Academic journal article Journal of Drug Issues

Changes in the Number of Methadone Maintenance Slots as Measures of "Fighting Back" Program Effectiveness

Academic journal article Journal of Drug Issues

Changes in the Number of Methadone Maintenance Slots as Measures of "Fighting Back" Program Effectiveness

Article excerpt

This study examined trends in the number of available methadone maintenance treatment (MMT) slots to evaluate a community-based drug prevention program. In the 1990s, the "Fighting Back" (FB) initiative sought to reduce substance use and harm through community-based coalitions in 14 sites across the U.S. Nine state agencies provided MMT data for 28 FB and control communities for a 10-year period prior to and during the program. Opioid use data from a general population survey conducted in the same communities by the national evaluation team were also examined. Counter to expectation, implementation of the FB program was associated with significantly less expansion of MMT slots when compared to control communities. This trend was not attributable to opioid use in those communities, which did not change during the same period. The implication of the findings as well as the historical context of methadone maintenance treatment since the 1990s is also discussed.

INTRODUCTION

The "Fighting Back" (FB) initiative, sponsored by the Robert Wood Johnson Foundation (RWJF) in the late 1980s, developed a plan for community-based coalitions as a central approach toward reducing the demand for and abuse of alcohol and other drugs (AOD), and the harm arising from their use (Saxe et al., 1997). The intervention could involve consolidation of existing community alcohol and drug treatment and prevention efforts as well as the development of new community-based activities to address the harmful impact of drug use (Jellinek & Hearn, 1991). After a national competition, 14 communities were awarded planning funding for two years and subsequent program funding for at least five and as many as nine years. FB took different forms within each community, depending on what a community coalition felt would be most useful and ranging from a program housed in local government to a United Way agency to a grassroots community organization. Approaches to the reduction of illicit substance use and abuse varied among FB communities, including citizen empowerment, criminal justice emphases, neighborhood revitalization, and different treatment models.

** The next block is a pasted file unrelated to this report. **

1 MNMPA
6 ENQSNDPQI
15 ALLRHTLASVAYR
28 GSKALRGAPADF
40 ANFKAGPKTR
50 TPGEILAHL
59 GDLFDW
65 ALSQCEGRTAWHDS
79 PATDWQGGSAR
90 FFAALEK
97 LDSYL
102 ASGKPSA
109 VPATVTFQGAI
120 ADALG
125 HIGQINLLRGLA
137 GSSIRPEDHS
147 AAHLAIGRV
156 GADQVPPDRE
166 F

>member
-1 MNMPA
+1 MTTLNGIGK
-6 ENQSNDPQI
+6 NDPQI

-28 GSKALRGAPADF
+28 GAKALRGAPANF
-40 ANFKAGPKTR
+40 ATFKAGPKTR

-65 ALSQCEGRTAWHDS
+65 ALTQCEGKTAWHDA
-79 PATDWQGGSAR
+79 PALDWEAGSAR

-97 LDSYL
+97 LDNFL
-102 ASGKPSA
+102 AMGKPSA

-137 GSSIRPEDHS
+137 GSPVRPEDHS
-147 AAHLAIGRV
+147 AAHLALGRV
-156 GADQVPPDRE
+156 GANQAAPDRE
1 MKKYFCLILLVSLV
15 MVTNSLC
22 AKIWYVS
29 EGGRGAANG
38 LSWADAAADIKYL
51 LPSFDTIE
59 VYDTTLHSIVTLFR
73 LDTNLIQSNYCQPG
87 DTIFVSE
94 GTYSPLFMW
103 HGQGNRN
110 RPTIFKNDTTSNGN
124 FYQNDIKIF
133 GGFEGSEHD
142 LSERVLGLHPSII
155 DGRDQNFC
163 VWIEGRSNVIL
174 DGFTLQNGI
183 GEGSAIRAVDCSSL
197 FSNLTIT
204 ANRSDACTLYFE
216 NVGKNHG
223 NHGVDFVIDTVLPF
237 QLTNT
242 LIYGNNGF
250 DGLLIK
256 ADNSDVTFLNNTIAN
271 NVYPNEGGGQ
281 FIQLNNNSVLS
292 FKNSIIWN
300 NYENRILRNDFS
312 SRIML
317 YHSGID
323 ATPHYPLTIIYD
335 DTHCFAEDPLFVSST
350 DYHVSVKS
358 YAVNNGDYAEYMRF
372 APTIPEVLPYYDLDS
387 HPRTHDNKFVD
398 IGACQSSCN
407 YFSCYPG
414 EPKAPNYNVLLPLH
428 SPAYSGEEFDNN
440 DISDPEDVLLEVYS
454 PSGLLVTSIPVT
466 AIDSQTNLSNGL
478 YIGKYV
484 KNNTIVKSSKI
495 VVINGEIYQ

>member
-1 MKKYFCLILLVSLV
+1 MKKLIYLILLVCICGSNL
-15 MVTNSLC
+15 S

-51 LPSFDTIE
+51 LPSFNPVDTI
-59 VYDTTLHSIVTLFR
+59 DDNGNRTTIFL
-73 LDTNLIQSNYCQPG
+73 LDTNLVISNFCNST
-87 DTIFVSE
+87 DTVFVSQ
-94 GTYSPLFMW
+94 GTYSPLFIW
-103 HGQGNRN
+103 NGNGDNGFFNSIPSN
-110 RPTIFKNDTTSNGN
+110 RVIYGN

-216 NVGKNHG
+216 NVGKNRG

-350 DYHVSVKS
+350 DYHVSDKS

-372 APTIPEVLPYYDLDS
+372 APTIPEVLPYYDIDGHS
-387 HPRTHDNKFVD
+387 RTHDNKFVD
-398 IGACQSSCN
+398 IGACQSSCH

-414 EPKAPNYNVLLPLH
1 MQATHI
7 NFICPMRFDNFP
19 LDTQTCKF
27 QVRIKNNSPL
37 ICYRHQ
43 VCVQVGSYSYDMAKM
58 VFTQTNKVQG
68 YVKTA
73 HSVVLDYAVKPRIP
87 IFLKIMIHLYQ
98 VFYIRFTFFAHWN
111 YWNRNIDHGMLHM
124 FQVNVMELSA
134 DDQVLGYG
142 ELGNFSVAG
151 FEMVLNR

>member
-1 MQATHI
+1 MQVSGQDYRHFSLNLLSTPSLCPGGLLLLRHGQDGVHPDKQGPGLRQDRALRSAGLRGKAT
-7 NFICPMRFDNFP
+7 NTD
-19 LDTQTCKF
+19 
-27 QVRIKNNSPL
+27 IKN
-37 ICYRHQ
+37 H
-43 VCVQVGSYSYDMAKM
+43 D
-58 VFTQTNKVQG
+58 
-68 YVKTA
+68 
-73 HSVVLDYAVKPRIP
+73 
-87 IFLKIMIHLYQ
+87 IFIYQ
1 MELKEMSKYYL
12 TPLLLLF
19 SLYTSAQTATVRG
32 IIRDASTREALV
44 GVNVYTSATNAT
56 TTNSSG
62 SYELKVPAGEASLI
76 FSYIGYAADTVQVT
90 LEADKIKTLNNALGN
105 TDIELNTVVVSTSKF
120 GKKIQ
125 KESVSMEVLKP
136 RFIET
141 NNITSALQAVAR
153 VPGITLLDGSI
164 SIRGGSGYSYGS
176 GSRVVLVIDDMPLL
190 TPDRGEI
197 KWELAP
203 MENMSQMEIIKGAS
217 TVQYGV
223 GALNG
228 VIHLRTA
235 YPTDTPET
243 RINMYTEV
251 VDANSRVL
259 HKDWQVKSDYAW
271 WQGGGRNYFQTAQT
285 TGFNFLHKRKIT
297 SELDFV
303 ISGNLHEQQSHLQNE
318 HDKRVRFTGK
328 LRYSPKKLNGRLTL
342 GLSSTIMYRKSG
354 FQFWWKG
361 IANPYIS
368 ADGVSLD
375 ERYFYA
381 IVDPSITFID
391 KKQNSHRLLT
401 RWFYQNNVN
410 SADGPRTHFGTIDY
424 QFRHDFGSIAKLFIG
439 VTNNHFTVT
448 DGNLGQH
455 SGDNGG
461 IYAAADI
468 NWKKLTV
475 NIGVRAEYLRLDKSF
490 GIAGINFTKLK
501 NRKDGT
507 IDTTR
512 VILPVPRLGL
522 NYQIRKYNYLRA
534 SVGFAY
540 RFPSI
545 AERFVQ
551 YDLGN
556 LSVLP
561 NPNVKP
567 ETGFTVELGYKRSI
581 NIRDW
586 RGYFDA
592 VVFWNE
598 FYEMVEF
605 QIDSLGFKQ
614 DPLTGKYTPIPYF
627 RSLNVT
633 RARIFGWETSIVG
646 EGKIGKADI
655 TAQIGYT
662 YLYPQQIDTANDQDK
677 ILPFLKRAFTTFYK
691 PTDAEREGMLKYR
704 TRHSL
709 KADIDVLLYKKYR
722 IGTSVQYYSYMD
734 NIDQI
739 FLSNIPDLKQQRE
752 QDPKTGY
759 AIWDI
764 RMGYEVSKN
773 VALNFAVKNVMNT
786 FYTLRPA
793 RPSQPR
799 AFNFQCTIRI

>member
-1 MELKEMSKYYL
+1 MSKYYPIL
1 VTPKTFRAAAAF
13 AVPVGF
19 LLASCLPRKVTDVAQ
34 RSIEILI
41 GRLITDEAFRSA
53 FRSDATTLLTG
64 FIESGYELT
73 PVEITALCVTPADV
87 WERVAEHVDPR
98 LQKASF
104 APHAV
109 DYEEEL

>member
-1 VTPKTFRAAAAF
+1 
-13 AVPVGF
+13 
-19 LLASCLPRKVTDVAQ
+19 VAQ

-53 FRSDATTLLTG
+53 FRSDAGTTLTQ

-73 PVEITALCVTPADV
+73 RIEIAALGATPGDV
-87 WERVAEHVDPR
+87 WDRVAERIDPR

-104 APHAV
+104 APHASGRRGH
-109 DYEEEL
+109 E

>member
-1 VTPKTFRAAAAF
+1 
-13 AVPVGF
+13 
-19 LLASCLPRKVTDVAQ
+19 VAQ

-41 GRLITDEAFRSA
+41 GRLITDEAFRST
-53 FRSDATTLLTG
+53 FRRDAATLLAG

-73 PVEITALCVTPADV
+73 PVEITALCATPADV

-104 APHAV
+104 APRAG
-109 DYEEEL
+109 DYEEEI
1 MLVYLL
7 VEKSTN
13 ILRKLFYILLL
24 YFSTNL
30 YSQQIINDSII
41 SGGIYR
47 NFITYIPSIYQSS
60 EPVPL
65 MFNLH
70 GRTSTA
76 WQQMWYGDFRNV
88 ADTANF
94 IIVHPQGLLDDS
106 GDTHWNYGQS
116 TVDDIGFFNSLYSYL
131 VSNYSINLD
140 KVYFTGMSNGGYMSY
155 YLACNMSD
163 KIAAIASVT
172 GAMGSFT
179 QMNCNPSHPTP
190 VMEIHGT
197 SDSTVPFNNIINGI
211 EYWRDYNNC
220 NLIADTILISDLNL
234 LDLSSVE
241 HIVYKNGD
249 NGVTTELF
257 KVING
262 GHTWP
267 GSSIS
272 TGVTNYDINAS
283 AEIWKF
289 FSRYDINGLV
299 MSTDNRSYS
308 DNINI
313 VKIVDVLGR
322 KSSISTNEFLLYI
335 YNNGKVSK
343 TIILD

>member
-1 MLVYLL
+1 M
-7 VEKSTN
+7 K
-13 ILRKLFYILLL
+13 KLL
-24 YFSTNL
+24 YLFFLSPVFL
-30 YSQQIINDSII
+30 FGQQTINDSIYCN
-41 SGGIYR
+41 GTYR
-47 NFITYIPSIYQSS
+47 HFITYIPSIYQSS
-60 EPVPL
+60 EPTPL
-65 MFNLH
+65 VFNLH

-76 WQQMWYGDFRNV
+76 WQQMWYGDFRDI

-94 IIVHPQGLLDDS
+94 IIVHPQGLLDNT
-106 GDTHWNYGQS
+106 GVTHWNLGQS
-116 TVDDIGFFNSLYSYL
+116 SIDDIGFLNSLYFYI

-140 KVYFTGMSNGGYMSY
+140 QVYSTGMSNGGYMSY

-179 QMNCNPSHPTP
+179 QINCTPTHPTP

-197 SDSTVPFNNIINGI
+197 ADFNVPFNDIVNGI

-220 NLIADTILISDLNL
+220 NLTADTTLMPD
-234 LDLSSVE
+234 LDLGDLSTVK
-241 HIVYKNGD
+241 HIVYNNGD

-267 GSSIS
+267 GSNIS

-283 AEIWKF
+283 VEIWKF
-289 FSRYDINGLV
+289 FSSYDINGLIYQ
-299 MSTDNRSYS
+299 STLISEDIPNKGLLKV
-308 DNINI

As part of the CUNY Graduate Center-Brandeis University evaluation of FB, we conducted a study of changes in the extent to which methadone maintenance treatment (MMT) was used by FB communities. This study was one way of evaluating the community's response to treatment needs and what it felt to be important in dealing with its drug abuse problem. At its outset, each community was free to give as much or as little attention to treatment as it wished, in implementation of the FB program. The community could use any forms of treatment that were believed to enable the community to achieve its goals.

As originally formulated in the 1960s at Rockefeller University, MMT was to be part of a broader treatment approach that included psychosocial and vocational support (Ball & Ross, 1991; Dole & Nyswander, 1965). Nationally, the incidence of heroin use as well as the drug's quality have increased since the FB program began. Although there was a concurrent increase in the number of MMT programs in the U.S. (from 586 in 1988 to 871 in 1998), estimates suggest that only around 20% of opioid addicts are in treatment (Office of National Drug Control Policy [ONDCP], 2000).

Among those providing substance abuse treatment, MMT has very strong associations: it represents a medical model approach to addictions, which may be at odds with abstinence or similar treatment approaches or which presume drug use to be the outcome of a moral or psychological deficit (Mavis, DeVoss, & Stoffelmayr, 1991 ; Winick, 2001 ). Although MMT is consistent with a harm reduction approach condoned by the Office of National Drug Control Policy (ONDCP, 2000), support is weak. Forman and colleagues (Forman, Bovasso, & Woody, 2001) found treatment professionals were less enthusiastic about MMT than other medical approaches such as Naltrexone or other psychiatric drugs. …

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